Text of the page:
Chapter 1 Questions and Responses
1. 1. How is a system defined?
“A system is an interconnected set of elements that is coherently organized in a way that achieves something.” An example of a system is a library; it is a coherently organized building full of books that achieves the accessibility of the information in the books better than if the books were disorganized, as well as preserves that information by preserving the books.
2. Explain the difference between elements and interconnections in systems. Which are more important?
Elements are the individual parts of a system. They are usually physical, but can be intangible, like social norms. Interconnections are the relationships that hold elements together. In the library, the elements are the books. The interconnections are the common subjects of the books, which is the starting point for organizing them to make them easy to find.
3. Define stocks and flows; make a stock-and-flow diagram of our system.
Stocks are the resources in a system that can be added to or depleted, and can be tangible or intangible. Flows are the avenues of change to the level of stocks. The stock of a library is all of the media contained in it, and the flow is the rate at which the media is checked out, lost, damaged, and returned.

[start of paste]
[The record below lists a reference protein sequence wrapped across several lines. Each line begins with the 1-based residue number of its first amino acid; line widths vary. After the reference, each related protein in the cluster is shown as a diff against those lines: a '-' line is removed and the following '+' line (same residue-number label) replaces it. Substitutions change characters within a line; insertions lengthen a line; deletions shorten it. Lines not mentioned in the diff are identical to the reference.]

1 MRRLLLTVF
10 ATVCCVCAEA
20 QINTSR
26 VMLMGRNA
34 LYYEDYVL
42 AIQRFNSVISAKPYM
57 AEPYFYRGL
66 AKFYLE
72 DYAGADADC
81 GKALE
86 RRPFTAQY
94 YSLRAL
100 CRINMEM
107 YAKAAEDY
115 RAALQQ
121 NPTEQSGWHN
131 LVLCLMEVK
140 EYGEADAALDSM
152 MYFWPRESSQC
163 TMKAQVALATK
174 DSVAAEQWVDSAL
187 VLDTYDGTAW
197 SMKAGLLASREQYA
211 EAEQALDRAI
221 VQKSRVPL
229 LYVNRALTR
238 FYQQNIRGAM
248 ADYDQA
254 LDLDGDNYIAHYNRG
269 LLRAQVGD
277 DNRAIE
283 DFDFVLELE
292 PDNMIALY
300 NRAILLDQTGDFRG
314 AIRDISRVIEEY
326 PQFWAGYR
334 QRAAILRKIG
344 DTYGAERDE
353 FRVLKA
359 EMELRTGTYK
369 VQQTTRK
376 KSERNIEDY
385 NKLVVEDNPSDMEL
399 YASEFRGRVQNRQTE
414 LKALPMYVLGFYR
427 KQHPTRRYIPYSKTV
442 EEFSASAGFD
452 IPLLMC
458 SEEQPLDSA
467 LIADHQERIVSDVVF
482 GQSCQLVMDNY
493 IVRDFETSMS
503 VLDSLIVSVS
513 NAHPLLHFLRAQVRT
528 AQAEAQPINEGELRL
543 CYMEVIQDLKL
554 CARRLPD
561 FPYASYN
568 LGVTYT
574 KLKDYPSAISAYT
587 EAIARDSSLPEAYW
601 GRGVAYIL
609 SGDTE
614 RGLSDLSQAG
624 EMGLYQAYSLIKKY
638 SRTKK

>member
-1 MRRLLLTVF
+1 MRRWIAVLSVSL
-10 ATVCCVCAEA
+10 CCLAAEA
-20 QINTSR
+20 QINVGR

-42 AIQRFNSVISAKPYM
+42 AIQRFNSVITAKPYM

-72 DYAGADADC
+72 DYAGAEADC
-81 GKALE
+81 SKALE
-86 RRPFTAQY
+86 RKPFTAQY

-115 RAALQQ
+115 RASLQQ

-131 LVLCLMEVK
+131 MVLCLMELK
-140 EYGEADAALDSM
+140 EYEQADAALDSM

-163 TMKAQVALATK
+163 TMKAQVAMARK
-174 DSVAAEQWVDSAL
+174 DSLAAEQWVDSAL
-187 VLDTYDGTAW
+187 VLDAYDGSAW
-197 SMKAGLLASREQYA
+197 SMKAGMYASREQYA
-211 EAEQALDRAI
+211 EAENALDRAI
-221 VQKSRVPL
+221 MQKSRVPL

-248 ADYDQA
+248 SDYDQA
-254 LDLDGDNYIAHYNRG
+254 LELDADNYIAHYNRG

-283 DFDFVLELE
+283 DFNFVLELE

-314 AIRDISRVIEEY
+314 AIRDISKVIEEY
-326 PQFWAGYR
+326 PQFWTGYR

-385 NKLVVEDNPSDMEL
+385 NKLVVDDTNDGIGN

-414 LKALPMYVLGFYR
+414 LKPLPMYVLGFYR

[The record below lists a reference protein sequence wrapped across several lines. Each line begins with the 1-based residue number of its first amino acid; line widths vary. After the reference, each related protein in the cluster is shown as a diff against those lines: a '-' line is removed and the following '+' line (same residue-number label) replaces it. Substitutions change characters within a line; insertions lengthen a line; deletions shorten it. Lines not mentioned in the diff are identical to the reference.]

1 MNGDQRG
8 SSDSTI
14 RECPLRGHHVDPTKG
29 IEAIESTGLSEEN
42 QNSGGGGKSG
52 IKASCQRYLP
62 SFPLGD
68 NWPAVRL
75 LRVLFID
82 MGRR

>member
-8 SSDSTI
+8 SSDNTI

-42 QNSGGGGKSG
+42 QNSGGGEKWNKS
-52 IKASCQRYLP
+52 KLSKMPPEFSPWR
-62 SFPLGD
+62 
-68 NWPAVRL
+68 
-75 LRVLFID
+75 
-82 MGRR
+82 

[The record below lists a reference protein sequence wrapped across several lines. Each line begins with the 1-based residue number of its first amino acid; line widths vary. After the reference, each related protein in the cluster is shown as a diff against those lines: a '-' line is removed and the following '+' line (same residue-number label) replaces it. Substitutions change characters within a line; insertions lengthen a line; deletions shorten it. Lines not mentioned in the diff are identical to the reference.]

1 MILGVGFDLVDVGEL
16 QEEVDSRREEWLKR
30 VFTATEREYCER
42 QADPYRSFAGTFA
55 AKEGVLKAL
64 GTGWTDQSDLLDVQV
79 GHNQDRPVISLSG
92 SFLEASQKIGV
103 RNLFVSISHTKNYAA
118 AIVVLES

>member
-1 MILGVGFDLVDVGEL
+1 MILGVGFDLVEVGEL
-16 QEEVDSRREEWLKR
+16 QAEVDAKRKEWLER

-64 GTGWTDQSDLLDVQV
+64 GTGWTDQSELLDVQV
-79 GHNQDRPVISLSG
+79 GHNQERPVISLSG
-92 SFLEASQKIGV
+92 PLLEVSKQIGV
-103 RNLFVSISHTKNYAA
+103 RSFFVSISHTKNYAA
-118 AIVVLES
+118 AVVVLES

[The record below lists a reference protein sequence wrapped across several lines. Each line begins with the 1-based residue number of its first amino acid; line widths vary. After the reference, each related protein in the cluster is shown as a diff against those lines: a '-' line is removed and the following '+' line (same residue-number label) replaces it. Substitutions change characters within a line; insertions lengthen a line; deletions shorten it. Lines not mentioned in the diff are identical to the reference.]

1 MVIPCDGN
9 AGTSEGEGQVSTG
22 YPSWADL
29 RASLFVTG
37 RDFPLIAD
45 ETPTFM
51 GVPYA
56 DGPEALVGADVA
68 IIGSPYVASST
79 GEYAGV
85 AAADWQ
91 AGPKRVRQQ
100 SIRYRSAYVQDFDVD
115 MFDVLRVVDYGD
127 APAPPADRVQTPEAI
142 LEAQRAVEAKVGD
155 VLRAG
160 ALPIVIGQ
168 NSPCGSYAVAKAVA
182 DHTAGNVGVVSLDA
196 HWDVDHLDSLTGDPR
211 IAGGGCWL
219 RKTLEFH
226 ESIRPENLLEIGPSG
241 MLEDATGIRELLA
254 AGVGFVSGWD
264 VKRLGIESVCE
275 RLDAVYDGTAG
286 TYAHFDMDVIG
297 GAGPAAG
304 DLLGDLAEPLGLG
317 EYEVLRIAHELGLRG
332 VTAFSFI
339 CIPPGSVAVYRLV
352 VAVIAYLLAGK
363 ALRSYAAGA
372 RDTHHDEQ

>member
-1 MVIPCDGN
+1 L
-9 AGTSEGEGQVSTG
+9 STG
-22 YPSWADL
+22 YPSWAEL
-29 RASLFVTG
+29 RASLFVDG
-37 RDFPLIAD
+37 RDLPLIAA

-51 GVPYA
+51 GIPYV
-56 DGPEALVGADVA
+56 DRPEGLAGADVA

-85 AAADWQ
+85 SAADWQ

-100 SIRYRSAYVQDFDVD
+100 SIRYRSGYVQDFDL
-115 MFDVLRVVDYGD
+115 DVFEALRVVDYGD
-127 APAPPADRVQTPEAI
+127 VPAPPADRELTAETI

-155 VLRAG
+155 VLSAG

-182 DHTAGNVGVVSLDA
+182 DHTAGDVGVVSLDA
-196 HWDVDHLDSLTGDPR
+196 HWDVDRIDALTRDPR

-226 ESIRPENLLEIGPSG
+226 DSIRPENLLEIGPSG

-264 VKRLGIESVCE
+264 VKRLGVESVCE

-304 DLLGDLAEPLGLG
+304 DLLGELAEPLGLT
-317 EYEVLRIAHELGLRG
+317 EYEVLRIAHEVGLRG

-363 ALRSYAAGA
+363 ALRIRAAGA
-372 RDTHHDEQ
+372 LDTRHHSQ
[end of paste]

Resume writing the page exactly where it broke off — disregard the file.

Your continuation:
Flow: Books Checked In à Stock: Books à Flow: Books Checked Out à Flow: Book Reading
Speed à Flow: Books Checked In
4. 4. Why are there lags in system behaviors?
There are lags in system behaviors because stocks have inherent momentum. For example, the stock of books in a library would respond slowly to more interest in reading because there are so many books in the library. Flows are limited to a certain speed as well; a person can only check out a few books at a time, and reading them is going to take a long time.
5. Define: stabilizing feedback, reinforcing feedback.
Stabilizing feedback regulates the system to keep it from changing. Reinforcing feedback causes the system’s stock to grow or diminish. Stabilizing feedback in the library is the fines for not returning a book that guarantee that there will be money to buy the book again if it is lost. Reinforcing feedback is the culmination of knowledge and ongoing research that is enabled by a library that guarantees that there will be more books available that a library might be obligated to have. The stock of books is always increasing, never decreasing.
Chapter 2 Questions and Responses
1. Describe the differences between complicated and complex systems.
According to the TED talk that is linked to in the power-point, a complex system has many individual, similar parts that all interact with each other to create a system. The individual parts are governed by simple rules that, when the individuals come into contact with each other, create a system, which has an outcome that could not be predicted by knowing the rules that govern the individuals. In other words, “the whole is the sum of its parts”. In contrast, a complicated system is one with many parts that are different from one another, and they all do a separate job that contributes to the goal of the system. Their behavior as a group is therefore not as puzzling, because they all do their activity with the intention of the result that happens.